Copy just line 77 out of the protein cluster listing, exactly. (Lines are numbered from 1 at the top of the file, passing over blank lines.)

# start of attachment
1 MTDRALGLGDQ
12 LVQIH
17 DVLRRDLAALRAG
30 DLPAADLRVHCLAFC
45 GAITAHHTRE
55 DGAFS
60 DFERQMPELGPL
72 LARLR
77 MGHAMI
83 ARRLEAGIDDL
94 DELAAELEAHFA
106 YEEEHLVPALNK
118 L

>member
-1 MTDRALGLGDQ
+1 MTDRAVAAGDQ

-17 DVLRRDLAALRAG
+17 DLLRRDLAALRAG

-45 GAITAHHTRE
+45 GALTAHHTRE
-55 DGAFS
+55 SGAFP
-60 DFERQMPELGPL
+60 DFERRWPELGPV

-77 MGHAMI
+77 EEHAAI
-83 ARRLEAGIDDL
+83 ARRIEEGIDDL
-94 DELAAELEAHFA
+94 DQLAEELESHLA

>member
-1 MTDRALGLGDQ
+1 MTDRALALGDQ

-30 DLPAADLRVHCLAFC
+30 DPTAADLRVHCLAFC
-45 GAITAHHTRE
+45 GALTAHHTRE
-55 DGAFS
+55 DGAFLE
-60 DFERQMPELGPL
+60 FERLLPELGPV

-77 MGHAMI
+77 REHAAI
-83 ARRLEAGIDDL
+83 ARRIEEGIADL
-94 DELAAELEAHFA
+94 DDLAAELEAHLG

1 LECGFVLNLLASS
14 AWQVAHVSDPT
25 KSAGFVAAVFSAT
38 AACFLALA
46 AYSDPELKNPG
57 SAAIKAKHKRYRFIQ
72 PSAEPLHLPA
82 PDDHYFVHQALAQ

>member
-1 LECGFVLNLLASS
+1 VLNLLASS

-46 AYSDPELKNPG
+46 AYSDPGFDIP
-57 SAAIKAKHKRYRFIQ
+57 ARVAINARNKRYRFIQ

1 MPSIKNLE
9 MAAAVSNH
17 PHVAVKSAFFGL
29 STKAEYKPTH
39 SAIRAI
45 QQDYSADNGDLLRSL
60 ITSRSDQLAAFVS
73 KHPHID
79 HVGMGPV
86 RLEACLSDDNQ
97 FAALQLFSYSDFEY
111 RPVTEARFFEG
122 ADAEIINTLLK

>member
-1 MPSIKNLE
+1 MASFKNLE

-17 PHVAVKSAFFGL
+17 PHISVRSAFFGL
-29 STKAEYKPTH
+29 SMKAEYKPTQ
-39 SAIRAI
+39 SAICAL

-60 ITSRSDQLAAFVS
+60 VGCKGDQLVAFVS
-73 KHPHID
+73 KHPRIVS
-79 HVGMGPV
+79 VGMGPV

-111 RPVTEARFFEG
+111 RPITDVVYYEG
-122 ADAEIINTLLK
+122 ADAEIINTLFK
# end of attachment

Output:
-1 MPSIKNLE